C H A N D I G A R H   S T O R I E S


Two of a gang held for making fake licences
Used to forge signatures of DSP (Traffic), other officials
Tribune News Service

Chandigarh, October 2
The vigilance wing of the UT police claimed to have arrested two members of a gang involved in making driving licences by faking the signature of DSP (Traffic) Vijay Kumar.

Out of the two members arrested, one is a typist who ran his business outside the Estate Office in Sector 17 here. A senior official said the accused typist had been identified Ramesh Chand (49), a resident of Sector 22 here. The second accused had been identified as Manvinder Singh of Mani Majra.

Vigilance sleuths have also recovered 28 files based on fake papers that were prepared by the gang members from the office of the Registration and Licencing Authority (RLA), Sector 17. Sources said the files recovered were submitted at the RLA office during the last three working days.

Investigation revealed that the duo had documented more than 200 driving licences by using fake stamps and signatures.

Vigilance Inspector Dalip Rattan said the role of certain police personnel and officials of the RLA-17 was also under scanner. “We are interrogating both accused to establish if cops and RLA employees were also involved in the racket. We have got certain important leads and are hopeful of knowing the whereabouts of their associates very soon,” Rattan said.

He said during the investigation, they had discovered that the accused also used to fake the signatures of Sub-Inspector Sukhdev Singh, in charge, Chandigarh Traffic Park, as part of the process of completing the licence files. “The accused used to run the entire process of getting the files cleared by forging signatures at each step of the documentation process,” he said.

The scrutiny of the recovered files had revealed that the beneficiaries had not appeared for the driving test at the Chandigarh Traffic Park in Sector 23. Their files were found to be having valid serial numbers. Vigilance sources said the accused had reportedly confessed to their involvement in the activity of making fake driving licences. “The accused were operating the racket for the past many years,” the sources added.



CBSE schools barred from screening admissions
Those charging excess fees to face disaffiliation under amended rules
Sumedha Sharma
Tribune News Service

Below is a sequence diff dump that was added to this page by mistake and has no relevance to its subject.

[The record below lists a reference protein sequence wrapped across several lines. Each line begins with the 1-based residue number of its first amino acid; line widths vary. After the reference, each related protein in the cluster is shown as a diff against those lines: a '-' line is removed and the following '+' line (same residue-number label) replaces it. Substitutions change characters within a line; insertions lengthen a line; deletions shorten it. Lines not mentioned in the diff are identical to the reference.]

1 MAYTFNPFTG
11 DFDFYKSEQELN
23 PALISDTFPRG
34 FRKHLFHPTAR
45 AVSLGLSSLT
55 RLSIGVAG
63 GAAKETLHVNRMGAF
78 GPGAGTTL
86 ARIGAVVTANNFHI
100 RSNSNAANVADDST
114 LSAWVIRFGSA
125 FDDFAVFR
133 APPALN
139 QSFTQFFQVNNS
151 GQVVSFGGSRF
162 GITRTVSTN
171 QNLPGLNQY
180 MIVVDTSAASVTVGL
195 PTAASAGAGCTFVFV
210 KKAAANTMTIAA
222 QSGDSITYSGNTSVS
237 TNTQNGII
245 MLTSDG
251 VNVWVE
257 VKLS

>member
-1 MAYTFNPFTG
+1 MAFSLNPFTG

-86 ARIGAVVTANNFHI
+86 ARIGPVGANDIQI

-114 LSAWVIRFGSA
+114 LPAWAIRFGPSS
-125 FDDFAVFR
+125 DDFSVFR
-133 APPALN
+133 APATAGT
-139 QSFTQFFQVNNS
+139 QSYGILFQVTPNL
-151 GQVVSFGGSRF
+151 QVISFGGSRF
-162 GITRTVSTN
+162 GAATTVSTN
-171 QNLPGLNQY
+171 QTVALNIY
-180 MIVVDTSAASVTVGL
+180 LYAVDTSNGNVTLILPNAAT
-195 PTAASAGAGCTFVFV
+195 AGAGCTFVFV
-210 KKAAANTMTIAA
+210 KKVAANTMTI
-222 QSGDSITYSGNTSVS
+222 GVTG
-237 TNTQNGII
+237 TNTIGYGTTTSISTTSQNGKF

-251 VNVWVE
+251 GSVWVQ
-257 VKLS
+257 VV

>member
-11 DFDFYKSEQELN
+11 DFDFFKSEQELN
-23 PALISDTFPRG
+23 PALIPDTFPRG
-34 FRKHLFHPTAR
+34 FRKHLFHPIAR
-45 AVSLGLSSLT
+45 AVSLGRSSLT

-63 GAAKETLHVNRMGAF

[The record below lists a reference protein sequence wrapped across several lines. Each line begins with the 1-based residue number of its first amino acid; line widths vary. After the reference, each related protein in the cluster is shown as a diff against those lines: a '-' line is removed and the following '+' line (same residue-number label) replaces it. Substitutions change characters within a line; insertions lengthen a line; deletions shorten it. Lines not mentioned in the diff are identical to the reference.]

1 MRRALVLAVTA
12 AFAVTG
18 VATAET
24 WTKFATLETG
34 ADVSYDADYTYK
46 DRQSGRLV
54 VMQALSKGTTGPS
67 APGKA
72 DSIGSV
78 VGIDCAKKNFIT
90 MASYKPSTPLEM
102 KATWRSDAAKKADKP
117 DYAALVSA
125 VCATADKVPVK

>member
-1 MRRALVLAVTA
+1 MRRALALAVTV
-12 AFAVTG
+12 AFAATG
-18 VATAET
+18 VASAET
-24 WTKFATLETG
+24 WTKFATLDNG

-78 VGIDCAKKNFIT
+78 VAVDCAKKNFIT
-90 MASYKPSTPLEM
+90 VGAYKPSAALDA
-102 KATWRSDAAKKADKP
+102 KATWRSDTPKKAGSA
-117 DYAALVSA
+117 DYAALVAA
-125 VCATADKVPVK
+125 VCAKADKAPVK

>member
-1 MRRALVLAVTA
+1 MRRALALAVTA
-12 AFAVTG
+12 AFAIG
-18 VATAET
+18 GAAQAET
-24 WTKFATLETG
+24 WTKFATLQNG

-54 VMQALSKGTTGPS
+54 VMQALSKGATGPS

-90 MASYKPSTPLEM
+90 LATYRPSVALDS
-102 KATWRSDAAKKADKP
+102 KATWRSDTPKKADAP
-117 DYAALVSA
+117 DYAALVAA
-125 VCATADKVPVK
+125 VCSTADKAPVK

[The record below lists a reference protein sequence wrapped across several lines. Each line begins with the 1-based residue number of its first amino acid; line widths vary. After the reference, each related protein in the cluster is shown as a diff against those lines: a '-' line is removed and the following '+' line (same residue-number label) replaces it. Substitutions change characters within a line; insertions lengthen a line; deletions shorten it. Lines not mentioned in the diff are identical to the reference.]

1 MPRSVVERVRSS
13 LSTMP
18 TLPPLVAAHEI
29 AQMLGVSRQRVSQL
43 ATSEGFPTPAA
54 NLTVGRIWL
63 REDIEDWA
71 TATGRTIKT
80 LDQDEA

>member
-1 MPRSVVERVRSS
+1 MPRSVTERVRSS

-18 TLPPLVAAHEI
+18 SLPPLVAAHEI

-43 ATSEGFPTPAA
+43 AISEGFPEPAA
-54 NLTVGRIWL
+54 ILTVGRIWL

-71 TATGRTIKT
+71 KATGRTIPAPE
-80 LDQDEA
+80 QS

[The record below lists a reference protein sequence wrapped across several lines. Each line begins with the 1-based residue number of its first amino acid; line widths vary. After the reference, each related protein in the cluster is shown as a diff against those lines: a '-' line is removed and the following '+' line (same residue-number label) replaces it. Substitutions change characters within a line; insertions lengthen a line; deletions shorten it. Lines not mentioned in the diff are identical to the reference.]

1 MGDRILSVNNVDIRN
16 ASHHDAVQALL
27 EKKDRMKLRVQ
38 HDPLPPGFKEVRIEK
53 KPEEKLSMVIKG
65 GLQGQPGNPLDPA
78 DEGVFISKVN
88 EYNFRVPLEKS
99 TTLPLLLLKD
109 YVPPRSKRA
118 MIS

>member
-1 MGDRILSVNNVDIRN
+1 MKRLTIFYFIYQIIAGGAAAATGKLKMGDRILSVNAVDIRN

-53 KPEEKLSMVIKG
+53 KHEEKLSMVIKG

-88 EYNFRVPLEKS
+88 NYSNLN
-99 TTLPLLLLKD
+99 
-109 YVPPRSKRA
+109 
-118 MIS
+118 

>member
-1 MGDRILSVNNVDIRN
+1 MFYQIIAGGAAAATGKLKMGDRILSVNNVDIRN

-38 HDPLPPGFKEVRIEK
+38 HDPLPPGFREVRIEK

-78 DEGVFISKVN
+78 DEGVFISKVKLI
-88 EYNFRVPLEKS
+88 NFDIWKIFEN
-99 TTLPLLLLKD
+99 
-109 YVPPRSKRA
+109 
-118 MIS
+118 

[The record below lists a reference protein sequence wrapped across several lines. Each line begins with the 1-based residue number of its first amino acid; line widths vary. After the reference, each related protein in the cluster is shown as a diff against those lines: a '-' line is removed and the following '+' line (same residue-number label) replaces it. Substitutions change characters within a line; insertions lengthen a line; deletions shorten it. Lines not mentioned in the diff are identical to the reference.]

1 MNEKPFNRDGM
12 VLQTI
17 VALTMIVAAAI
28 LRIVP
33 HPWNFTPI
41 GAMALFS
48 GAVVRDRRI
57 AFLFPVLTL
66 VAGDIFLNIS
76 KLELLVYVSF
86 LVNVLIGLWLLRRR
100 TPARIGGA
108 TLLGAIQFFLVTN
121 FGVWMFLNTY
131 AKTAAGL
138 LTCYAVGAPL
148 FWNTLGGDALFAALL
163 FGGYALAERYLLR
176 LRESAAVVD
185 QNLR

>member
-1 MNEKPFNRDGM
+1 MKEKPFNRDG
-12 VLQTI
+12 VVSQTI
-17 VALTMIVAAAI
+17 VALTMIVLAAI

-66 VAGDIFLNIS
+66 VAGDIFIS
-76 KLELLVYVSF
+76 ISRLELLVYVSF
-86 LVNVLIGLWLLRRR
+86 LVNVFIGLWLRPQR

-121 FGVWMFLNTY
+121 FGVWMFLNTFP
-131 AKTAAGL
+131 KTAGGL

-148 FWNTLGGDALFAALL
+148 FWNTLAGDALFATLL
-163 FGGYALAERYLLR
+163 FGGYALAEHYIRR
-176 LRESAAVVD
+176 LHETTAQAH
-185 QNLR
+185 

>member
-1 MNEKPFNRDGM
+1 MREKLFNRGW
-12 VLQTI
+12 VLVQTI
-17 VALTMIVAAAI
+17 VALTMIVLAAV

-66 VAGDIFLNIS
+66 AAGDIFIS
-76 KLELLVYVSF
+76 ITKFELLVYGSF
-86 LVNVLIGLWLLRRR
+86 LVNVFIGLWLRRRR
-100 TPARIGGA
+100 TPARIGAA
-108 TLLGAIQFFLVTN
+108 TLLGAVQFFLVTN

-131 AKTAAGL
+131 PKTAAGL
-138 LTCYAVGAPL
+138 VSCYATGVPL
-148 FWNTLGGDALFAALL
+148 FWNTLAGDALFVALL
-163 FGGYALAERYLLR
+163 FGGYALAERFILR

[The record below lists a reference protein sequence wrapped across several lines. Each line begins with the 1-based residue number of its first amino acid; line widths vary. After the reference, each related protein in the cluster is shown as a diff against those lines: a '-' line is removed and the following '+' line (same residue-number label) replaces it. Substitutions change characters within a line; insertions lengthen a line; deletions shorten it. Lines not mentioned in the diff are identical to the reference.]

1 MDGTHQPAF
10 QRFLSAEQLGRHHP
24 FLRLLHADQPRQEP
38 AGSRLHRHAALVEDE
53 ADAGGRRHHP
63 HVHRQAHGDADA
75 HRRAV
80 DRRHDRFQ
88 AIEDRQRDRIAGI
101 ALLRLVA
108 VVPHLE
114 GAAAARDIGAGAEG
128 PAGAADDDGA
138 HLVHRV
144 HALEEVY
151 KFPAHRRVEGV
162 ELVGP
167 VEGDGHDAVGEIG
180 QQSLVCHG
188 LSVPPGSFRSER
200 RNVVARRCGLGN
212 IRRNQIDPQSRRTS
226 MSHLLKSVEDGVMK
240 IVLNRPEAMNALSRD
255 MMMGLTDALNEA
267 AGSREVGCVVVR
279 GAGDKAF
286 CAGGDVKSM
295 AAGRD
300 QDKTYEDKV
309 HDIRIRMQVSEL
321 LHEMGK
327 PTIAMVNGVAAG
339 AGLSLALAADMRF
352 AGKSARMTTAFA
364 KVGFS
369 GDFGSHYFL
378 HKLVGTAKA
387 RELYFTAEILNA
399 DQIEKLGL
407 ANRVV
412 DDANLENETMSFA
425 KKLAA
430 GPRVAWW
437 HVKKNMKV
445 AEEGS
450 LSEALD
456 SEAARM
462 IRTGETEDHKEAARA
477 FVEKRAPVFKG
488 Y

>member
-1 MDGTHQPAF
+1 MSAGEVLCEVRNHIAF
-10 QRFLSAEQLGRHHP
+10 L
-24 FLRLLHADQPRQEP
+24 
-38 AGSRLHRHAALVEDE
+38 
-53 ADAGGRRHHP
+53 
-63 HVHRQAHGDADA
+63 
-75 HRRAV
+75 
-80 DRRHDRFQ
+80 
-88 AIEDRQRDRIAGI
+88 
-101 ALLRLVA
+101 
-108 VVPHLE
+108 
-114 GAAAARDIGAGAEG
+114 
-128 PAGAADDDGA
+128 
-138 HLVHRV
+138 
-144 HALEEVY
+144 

Chandigarh, October 2
In a major development, schools in the city will not be permitted to conduct any screening of applications for admission, particularly those for nursery classes. The Central Board of Secondary Education (CBSE) said in a strictly worded circular stated a school flouting the admission norms stood a chance of losing its affiliation to the board.

Taking into account various provisions of the Right of Children to Free & Compulsory Education (RTE) Act, the CBSE has amended the rules on its affiliation and examination bylaws. Incorporating section 13(1) of the Act in its affiliation bylaw rule 11.1, the board has stated: “A school should not subject any child or parent or guardian to any kind of screening procedure prior to admission.”

The move has serious implications because certain privately run schools are known to screen candidates’ applications and grant or refuse admission to “suit their own choice” by involving a cleverly drafted screening process.

Doing away with the screening procedure is seen as a step towards allowing equal educational opportunities and a fair chance to all students seeking admission in schools. It was commonly felt many schools sieved applications for admission which they thought did not suit their management and the procedure had to do a lot with the background of the applicants.

The CBSE has also taken a serious note of differences in fee structures in different schools. As a senior UT education department official remarked, “The fee differences are astronomical”.

The rules clearly say the fees charged by a school should be commensurate with the facilities provided by it. The fees should normally be charged under the heads prescribed by the education department of the state or union territory for schools of various categories. No capitation fee or voluntary donation for securing admission or for any other purpose should be charged or collected in the name of the school.

In case of such malpractices the board may take drastic action, also leading to disaffiliation of the school. In this recent circular, sent to all 11,000 CBSE affiliated schools, the board has asked them to make a note of all the amendments in regulations and "bring the same to the notice of everybody concerned".

Importantly, the CBSE has also included “mental harassment” to the list of punishable harassment of students in a school. Taking rule 17 of the RTE Act into consideration, the existing affiliation bylaw with regard to school teachers and officials, which reads “he/she will be charged with cruelty towards any student or any employee of the school”, has now also added the elements of physical punishment or mental harassment.



Roads linking Mohali villages remain in disrepair
Rajmeet Singh
Tribune News Service

Bhagomajra (Mohali), October 2
Life moves at a snail’s pace in this village located in the periphery of Mohali, thanks to potholed and battered link road connecting the rural belt to over a dozen other villages in the area. It is nearly impossible to even travel short distances between the villages due to the virtually nonexistent road.

Irritated over the failure of public works department’s road division to get the road repaired, the villagers sought information about the funds spent and the repair schedule of the road, which connects Bhago Majra, Bharatpur, Chandiala Sudan, Patran, Soye Majra and several other villages in the belt, and realized the vital link road had not been repaired since 2001.